In that sort of mental state, can his tears be such reliable indicators of his surrender to feminine emotions? Or could they simply be signs of his regret, to be followed by his surrender to insanity? I really enjoyed the way you took in Kahn's point of view and especially how you interpret his tears in the end. I didn't really take in the fact that he was in the midst of his madness as much as I had hoped he was truly learning. Your entry leaves me to think more beyond my own and I appreciate your writing. I enjoyed your take on Coppelia Kahn's assessment.
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Post a comment. Synopsis of essay. When Lear describes his pain and sorrow as hysterical, he is making it feminine. From ancient times, many suffering women were said to be suffering from hysteria. There are no mothers in King Lear, and in the opening scene of the play, we just see the fathers their powerful influence over their children.
When Lear feels the loss of cordelia, and when he feels vulnerable and wounded by his daughters, by calling his sorrow hysterical, he is showing repressed identification with the mother. The opening scene: can be seen as a variation of a wedding ceremony- the bond between Cordelia and Lear is simultaneously emphasised and broken. The way Lear tries to keep his hold on Cordelia whilst publicly handing her to a husband suggests lear has a frustrated incestuous desire for his daughter.
Alternatively, it can be viewed that Cordelia is desired by Lear as a mother. A daughter-mother. Lear and his daughters are compared to pelicans and their young. Lear is enraged that he is not nurtured by those who he, pelican-like, has nurtured. Both lear and Gloucester have a deep sense of identification with their children being born of their own flesh.
Lear ignores the role of the woman in creating children, and insists his daughters are only his through the pelican image he takes on the maternal function.
Lear implies through misogynistic ideologies that his daughters are evil because women are tainted by their sexual capacities. Lear makes generational demands in the opening scene, as well as gender demands. This is complicated by his gender demands of maternal care. Regan and Goneril shame Lear by bringing out the woman in him, causing Lear anger. Cordelia is depicted as being so good and pure when she reenters the play that she becomes the daughter-mother Lear intended.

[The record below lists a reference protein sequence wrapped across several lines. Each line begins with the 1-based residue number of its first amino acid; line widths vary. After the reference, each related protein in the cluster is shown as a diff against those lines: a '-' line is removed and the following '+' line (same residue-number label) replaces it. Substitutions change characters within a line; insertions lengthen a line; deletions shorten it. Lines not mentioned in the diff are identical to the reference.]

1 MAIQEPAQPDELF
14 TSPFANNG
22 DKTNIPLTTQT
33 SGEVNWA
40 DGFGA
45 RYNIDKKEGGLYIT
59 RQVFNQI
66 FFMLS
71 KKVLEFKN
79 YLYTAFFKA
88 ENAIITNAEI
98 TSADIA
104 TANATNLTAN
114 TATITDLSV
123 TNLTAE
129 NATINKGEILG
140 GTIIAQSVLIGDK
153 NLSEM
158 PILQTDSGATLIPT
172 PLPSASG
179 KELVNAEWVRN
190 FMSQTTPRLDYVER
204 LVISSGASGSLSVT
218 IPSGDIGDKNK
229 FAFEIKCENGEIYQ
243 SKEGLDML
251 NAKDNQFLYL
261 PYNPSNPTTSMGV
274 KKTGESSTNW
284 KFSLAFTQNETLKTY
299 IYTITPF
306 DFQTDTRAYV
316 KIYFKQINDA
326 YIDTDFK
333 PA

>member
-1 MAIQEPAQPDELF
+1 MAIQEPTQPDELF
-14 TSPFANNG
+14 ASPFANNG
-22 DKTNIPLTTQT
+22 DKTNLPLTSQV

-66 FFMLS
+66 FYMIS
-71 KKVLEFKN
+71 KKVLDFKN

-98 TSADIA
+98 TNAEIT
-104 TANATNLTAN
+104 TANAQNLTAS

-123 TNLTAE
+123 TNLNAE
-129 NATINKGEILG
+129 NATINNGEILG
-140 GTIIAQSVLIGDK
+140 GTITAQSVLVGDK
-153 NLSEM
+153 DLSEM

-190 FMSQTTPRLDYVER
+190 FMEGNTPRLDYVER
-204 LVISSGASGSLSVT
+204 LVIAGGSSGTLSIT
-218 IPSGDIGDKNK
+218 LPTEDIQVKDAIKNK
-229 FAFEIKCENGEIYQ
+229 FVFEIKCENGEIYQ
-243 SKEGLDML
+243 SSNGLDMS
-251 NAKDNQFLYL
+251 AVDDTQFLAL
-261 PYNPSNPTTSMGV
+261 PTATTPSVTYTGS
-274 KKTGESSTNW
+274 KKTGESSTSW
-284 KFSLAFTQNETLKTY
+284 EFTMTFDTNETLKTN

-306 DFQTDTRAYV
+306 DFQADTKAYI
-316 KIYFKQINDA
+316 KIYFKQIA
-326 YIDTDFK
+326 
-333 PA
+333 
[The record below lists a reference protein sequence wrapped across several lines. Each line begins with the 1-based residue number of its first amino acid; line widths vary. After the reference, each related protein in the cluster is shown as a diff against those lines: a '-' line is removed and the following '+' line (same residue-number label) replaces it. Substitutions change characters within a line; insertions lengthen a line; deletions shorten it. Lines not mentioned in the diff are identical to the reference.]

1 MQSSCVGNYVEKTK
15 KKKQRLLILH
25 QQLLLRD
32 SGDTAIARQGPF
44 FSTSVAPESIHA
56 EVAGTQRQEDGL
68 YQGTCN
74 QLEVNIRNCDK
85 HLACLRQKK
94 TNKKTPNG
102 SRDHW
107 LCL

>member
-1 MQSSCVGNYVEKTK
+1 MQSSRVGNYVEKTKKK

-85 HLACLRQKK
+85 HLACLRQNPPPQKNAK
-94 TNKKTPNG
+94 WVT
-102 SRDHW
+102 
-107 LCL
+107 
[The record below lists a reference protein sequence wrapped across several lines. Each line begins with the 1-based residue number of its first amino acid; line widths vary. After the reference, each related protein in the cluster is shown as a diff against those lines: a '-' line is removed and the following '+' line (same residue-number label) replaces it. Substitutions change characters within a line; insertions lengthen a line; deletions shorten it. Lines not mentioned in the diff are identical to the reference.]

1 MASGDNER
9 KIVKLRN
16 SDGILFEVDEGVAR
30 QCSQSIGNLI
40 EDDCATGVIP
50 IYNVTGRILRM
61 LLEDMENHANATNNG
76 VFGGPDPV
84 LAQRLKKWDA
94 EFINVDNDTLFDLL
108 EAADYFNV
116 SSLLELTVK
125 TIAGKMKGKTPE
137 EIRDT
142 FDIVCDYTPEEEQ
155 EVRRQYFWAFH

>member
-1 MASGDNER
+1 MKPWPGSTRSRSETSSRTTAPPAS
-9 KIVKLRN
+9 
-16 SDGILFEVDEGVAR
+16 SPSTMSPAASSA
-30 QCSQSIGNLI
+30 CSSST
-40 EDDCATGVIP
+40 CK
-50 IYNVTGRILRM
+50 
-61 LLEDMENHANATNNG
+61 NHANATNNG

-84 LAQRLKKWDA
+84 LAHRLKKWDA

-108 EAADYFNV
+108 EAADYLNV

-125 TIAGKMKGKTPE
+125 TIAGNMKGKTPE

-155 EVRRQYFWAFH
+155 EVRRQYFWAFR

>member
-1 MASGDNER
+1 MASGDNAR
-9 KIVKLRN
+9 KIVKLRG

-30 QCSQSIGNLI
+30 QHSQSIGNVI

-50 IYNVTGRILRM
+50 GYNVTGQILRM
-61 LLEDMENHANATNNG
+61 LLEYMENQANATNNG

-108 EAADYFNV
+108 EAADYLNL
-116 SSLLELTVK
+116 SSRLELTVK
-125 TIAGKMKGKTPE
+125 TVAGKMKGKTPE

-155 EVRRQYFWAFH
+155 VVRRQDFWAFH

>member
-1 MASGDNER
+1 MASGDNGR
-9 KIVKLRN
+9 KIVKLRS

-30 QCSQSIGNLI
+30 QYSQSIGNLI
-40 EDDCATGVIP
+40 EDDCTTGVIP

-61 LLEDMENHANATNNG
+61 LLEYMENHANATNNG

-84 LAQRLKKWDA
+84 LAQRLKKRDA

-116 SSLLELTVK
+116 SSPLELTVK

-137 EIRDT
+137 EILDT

Lear, Kent and Edgar are reluctant to be recognised by those love them most. When Lear wakes to see Cordelia, he cries tears of ashamed self knowledge, and here he becomes closer than ever to mature acceptance of his dependancy. Lear does not want to meet Goneril and Regan because this would mean abandoning his fantasy that one good woman like Cordelia can triumph over evil. Quotations to consider. To what extent is this true? Do Gloucester and Lear have such a powerful role over their children?
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During the beginning of King Lear , there is a love test in which Lear attempts to divide his kingdom among his three daughters by the amount of praise that they display towards him. Both Goneril and Regan utter similar words declaring their love for their father, even though it is evident that King Lear does not carry as much affection towards the pair as he does towards Cordelia. Obviously by the end of the play, we learn that Goneril and Regan are not innocent by any means. Filed under Uncategorized. You are commenting using your WordPress.
In separating male and female roles into distinct categories, and subsequently determining those assigned to women as less important, sexism and patriarchy are allowed to play pervasive roles in society. Filed under Uncategorized. Both may be worth looking at if you expand these points for a longer paper. What do you make of the fact that the two most celebrated works have a similar psychological structure at their center? There is also an interesting question at the center of your post regarding what psychoanalysis is capable of analyzing: individuals, certainly, but what about fictional characters?
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